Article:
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Will Sharks be a springtime success?

by John Kreiser
Now that the San Jose Sharks have tied the 1943-44 Montreal Canadiens' mark for the most points in the season's first 25 games, they're a lock for the Stanley Cup, right?

Well — not quite.

The Sharks have been devouring opponents in the season's first two months. Their 22-3-1 record is the best in the NHL, as is their 14-0-1 record at HP Pavilion. San Jose is the only team that hasn't lost a home game in regulation, and the Sharks are 22-0-2 in their last 24 games at the Shark Tank.

The Sharks matched the 1943-44 Canadiens' mark of 43 points in 25 games with a 5-2 victory over Toronto on Tuesday. Thursday night's 3-2 victory over Columbus gave the Sharks 45 points after 26 games, the most by any team in NHL history — the '43-44 Canadiens lost Game 26. Of the five teams that had 42 points after 25 games, only the 2001-02 Detroit Red Wings and 1929-30 Boston Bruins won in their 26th game — for Boston, it was the second win of what would turn out to be a 16-0-1 streak that gave the Bruins, who were 21-4-0 after 25 games, a 36-4-1 mark at what would be the halfway mark of San Jose's season. That's a mark that would be tough to beat.

But even a start of historic proportions is no assurance of postseason success. Of the seven previous teams to earn more than 40 points after 25 games, only three — the 1943-44 Canadiens, 1984-85 Oilers and 2001-02 Red Wings — won the Stanley Cup. Two others (the 1980 Philadelphia Flyers and those '29-30 Bruins) lost in the Final; the others (Ottawa in 2005-06 and Buffalo in 2006-07) lost before the championship round.

Offense from defense — One reason for the Sharks' success has been a jolt of offense from their defense. San Jose's blueliners accounted for just 21 goals in 2007-08. With less than a third of the 2008-09 season in the books, they already have 19 — 14 of them from newcomers Dan Boyle (9) and Rob Blake (5).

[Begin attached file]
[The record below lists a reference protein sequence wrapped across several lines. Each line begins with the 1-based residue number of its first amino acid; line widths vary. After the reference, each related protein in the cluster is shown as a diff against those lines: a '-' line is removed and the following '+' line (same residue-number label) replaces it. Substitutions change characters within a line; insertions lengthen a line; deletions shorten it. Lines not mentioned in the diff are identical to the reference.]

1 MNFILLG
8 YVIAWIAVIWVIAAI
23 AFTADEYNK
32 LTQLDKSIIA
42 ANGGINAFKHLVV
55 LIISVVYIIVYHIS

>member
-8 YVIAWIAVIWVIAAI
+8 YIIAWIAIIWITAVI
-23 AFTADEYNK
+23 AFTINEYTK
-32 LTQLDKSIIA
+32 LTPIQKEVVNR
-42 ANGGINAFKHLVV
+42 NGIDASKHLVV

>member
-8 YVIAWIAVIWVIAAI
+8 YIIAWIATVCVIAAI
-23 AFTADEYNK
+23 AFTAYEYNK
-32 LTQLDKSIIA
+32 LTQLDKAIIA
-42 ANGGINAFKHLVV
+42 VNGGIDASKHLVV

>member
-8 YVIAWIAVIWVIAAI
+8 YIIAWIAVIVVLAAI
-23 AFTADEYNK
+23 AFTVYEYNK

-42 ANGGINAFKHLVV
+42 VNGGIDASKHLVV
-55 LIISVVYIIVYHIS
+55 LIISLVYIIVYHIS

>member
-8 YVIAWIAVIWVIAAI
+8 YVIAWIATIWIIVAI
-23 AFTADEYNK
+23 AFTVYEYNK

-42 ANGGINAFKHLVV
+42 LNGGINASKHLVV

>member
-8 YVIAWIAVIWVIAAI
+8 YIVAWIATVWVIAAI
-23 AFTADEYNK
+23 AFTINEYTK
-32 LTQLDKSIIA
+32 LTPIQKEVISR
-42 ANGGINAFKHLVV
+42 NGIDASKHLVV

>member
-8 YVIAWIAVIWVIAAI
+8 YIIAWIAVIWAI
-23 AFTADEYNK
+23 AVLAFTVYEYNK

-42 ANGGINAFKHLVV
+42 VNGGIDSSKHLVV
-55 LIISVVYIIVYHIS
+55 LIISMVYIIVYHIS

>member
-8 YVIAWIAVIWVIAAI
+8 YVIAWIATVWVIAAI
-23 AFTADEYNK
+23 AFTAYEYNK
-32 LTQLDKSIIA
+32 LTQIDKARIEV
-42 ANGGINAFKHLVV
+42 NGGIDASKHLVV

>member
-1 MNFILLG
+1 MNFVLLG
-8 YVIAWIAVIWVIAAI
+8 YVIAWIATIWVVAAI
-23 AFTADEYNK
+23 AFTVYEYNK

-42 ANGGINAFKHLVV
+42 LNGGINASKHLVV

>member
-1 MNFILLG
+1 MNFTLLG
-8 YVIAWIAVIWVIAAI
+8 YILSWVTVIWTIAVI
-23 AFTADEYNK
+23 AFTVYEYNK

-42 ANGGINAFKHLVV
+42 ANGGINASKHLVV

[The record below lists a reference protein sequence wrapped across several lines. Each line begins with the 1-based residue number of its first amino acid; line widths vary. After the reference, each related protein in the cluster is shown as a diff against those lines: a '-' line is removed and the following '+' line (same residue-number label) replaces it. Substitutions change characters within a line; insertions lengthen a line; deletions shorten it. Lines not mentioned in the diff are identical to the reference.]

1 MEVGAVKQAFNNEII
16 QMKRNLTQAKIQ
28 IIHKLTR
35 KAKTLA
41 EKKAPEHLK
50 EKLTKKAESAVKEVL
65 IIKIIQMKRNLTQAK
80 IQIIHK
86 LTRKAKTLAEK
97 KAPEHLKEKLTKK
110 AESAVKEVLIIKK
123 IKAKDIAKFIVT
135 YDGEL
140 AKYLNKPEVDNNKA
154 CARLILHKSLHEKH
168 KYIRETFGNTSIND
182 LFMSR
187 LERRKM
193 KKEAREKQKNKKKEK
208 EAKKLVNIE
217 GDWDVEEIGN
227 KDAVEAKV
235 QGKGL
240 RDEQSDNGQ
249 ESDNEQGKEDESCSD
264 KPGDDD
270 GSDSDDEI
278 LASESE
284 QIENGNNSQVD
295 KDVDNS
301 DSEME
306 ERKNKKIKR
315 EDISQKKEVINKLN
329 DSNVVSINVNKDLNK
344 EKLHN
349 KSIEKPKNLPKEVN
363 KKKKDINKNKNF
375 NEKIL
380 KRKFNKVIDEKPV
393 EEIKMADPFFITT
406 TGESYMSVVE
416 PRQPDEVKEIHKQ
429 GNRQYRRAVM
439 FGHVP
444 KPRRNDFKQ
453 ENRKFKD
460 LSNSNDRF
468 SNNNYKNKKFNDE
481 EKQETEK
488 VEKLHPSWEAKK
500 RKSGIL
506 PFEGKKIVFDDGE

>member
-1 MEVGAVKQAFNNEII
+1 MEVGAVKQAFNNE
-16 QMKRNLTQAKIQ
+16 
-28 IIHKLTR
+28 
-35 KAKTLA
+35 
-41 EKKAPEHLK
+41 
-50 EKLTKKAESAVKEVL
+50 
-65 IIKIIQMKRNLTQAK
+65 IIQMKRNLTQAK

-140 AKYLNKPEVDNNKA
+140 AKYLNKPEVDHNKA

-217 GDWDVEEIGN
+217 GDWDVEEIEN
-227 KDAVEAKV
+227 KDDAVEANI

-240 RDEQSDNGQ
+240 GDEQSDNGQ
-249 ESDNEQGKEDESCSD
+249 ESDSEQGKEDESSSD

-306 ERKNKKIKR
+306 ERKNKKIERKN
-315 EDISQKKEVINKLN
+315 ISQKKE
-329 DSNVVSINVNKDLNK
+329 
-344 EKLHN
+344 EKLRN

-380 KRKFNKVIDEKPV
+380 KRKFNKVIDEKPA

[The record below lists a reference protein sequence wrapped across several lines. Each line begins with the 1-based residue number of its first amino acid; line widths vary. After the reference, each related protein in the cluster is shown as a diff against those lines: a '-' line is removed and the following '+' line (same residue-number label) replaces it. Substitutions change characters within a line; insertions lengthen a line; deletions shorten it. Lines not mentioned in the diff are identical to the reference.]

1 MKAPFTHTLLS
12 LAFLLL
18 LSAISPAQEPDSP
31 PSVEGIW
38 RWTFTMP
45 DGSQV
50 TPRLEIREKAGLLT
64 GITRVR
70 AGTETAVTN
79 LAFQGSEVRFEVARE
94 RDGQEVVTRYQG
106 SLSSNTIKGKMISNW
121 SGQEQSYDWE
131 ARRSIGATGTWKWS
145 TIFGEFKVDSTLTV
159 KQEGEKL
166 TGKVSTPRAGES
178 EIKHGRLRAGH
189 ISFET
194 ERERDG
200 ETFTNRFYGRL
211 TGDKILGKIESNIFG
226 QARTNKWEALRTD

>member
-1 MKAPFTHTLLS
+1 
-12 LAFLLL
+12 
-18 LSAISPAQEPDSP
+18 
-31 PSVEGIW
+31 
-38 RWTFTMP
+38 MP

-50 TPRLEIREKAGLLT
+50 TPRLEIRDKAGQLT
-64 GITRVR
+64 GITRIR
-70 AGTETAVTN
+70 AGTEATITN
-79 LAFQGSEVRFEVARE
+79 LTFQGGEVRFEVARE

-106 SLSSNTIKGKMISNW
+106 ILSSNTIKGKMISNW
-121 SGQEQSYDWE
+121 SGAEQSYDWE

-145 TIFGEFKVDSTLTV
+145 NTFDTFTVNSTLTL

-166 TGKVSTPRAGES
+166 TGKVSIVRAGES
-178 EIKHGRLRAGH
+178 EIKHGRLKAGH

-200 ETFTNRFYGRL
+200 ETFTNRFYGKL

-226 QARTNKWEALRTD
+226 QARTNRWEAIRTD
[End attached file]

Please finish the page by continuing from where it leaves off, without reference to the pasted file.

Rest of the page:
A November to remember — The Boston Bruins had to be sorry to see the calendar turn from November to December after their best month in three decades.

The Bruins' 4-1 win over the defending Stanley Cup champion Detroit Red Wings last Saturday before a full house at TD Banknorth Garden capped an 11-1-1 month for the Bruins — the 23 points were their most in a single month since they had 24 in December 1978.

The win was also Boston's ninth in a row at home, including all eight home games in November. The Bruins outscored their opponents 41-14 in those games. It's their longest winning streak at home since they won 11 in a row from Dec. 5, 1982 to Jan. 29, 1983, and their best November at home since they went 8-0 in 2002.

Boston wasn't the only team that was sorry to see November pass into the history books. Despite a road trip that included a swing through California, the Washington Capitals went 8-5-2 last month for their first winning November since 1999. It was the most wins the Caps have had in the month since getting nine in 1996.